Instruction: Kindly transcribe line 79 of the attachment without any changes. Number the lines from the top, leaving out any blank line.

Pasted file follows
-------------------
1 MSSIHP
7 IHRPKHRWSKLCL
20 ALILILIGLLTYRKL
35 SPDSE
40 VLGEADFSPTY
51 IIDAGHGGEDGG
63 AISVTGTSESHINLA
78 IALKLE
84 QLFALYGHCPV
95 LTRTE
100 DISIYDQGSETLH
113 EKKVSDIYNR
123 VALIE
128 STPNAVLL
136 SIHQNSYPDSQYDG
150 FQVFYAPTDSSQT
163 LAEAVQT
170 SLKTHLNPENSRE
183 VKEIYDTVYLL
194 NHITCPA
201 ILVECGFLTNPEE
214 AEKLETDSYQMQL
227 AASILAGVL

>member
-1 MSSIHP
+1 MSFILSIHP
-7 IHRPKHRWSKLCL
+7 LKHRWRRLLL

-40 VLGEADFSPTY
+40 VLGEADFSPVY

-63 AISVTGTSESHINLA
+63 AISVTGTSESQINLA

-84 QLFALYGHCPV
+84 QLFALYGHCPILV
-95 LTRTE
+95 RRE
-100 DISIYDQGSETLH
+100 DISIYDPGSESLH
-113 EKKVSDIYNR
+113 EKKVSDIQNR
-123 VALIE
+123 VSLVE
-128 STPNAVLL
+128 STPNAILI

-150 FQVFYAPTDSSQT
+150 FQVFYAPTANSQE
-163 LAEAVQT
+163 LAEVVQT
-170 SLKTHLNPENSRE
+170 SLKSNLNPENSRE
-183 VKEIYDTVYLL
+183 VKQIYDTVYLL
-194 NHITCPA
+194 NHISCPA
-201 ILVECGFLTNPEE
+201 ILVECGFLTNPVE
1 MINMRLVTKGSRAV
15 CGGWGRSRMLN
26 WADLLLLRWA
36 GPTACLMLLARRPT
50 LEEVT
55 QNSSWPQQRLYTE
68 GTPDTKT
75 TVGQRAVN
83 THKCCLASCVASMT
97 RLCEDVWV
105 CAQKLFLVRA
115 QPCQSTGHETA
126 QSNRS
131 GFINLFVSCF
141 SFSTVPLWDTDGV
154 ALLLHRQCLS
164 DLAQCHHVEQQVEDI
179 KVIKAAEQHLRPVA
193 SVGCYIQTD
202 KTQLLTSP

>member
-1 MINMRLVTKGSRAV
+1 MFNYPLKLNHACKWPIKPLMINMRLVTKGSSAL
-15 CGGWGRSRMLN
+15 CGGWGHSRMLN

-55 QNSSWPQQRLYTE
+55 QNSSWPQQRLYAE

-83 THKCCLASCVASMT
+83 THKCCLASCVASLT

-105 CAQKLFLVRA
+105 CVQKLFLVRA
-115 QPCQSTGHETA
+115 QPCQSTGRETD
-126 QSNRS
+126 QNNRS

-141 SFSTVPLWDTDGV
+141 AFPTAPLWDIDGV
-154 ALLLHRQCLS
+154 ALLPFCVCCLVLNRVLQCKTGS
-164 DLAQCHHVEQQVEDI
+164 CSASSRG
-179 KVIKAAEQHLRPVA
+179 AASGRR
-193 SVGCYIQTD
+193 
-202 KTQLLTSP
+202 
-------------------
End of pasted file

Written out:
+1 MFNYPLKLNHACKWPIKPLMINMRLVTKGSSAL